EDIT - Mickey put me straight on this and so a single click on the quantize button opens the quantize menu and then, shift click note repeat and then nudge buttons change quant value of whatever pad is being triggered.
Simple but amazing shortcut for me is Shift+F2, which inserts into song mode. So heres my workflow for building out the fundamentals of a house arrangement
- Make a 4 bar pattern with everything u need (e.g. bass, kick, snare, hi hate, clap, lead, chord, etc)
- Copy to a new pattern, and duplicate to make 8 bars
- Copy a 3rd pattern, dupe to make this one 16 bars
Now you have a phrase, half a phrase and 4 bars to play with to insert different mute/solo variations into a song mode using shift + F2. This can be done to build core arrangement ideas super quick!
- Go into Song mode and rename song 0 to be ‘Intro’
- Go back to pattern mode.
- Solo bass and kick only in 8 bar pattern, shift + F2
- Solo bass, kick, close hi hat from 4 bar pattern, press shift+F2
- Solo bass and close hi hat from 4 bar pattern, press shift+F2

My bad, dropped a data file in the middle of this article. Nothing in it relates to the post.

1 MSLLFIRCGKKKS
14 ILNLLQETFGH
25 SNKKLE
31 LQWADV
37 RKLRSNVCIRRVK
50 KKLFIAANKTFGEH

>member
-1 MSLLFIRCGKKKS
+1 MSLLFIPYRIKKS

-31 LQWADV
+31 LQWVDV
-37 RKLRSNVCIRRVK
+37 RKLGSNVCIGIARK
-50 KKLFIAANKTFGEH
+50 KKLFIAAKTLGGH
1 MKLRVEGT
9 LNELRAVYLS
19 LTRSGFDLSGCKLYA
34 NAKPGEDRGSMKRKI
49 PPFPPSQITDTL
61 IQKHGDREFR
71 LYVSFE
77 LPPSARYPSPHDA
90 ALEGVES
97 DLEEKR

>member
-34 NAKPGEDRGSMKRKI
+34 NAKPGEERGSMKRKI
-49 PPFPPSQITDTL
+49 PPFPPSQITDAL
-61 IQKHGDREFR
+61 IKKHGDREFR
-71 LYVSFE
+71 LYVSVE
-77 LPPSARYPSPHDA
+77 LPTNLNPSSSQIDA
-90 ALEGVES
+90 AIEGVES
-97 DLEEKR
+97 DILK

- Navigate to song 1, and rename to ‘Drop’ and go back to pattern mode
- Solo bass, kick, hi hat, clap from 16 bar pattern, shift +F2
- Solo bass, kick, hi hat, clap and melody from 16 bar pattern, shift + F2
- Navigate back to song 0, scroll to end and change setting to play ‘Drop’ at end of song 0. In this example, Song 0 will automatically play Song 1.
Continue building more song sections using similar workflow for breakdown, buildup, next drop and outro. i try and keep each section between 16 and 32 bars max, but no more.
- Once u have all desired song sections, then convert each song section to a new pattern (press ‘Copy’ in song mode to get to this feature).
- Then you can move onto fine editing and adding unique moments in each of these converted patterns. As noted above keep these less than 32 bars to make the exercise manageable.